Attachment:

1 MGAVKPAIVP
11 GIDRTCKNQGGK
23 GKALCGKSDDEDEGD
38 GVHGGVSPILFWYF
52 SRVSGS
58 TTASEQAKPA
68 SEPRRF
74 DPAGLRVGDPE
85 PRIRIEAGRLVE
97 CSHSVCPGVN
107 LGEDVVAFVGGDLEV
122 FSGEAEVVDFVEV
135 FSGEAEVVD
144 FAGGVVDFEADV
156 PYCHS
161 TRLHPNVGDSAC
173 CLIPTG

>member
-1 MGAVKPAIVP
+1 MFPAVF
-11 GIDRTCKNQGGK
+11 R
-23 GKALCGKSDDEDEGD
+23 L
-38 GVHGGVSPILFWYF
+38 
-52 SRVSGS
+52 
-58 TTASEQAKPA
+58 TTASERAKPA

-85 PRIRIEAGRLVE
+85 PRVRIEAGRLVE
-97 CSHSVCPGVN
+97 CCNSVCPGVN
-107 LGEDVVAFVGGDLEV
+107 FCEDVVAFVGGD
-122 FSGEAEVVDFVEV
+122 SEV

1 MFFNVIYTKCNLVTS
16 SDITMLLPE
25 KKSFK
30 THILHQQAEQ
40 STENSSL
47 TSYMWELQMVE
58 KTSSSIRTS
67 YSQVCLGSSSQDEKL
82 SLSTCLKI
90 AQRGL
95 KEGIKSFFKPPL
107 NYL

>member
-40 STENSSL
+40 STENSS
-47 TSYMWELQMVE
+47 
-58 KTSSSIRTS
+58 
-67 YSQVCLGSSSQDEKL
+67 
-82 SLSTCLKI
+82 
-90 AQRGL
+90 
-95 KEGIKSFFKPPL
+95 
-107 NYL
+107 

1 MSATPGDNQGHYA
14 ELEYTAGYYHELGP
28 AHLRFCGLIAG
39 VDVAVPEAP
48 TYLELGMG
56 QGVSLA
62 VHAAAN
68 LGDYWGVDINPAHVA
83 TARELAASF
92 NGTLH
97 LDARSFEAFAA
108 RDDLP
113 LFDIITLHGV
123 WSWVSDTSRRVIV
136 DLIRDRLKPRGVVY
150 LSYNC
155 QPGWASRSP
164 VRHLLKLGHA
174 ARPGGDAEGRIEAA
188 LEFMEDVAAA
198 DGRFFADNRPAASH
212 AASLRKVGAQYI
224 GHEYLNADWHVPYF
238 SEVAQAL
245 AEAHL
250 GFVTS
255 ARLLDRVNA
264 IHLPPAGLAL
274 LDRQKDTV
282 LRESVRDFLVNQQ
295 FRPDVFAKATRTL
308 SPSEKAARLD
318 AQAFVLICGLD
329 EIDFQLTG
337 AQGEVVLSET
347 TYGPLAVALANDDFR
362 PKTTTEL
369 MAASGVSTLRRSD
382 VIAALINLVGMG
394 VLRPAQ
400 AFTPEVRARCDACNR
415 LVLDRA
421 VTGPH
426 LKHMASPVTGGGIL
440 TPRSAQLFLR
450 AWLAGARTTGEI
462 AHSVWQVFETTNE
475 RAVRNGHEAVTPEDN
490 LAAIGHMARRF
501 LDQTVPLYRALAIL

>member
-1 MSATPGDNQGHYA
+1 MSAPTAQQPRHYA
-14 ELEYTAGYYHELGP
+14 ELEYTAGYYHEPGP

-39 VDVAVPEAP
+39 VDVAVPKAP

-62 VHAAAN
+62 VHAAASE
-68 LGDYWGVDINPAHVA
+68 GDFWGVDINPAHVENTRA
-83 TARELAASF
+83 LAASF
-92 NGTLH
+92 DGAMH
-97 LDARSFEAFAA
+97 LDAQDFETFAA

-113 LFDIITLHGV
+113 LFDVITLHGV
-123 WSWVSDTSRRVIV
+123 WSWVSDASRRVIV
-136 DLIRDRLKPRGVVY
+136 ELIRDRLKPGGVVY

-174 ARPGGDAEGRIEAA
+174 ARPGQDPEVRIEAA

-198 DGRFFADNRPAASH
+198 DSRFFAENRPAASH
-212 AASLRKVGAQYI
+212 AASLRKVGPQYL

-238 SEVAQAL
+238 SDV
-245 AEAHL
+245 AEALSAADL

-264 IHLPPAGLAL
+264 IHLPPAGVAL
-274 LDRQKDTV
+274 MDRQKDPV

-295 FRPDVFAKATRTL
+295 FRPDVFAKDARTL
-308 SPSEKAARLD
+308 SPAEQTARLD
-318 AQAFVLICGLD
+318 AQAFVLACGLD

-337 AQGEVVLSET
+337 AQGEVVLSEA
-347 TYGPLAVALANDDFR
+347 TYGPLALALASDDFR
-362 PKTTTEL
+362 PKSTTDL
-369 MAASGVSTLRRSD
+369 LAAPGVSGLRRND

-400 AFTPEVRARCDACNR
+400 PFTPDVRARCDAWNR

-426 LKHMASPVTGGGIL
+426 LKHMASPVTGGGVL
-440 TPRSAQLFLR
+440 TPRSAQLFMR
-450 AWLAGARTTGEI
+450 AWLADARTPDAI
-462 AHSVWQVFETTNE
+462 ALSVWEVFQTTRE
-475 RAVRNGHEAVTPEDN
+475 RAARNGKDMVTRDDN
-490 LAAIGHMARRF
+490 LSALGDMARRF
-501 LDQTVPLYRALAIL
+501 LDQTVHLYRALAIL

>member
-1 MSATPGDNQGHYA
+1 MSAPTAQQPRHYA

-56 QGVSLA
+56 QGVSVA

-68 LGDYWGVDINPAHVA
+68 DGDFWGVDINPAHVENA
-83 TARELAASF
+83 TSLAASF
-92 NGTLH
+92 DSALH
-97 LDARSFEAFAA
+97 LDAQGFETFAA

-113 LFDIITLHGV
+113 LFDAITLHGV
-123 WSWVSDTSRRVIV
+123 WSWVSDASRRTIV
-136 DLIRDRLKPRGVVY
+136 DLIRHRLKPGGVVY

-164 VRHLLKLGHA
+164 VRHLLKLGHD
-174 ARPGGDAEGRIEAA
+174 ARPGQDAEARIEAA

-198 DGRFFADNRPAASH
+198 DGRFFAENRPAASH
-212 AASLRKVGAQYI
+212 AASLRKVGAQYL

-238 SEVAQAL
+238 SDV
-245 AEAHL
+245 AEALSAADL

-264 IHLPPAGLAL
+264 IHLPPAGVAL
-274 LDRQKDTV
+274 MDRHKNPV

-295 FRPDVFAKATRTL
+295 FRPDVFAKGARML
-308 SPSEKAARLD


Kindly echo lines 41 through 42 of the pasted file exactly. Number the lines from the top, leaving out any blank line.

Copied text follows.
25 KKSFK
30 THILHQQAEQ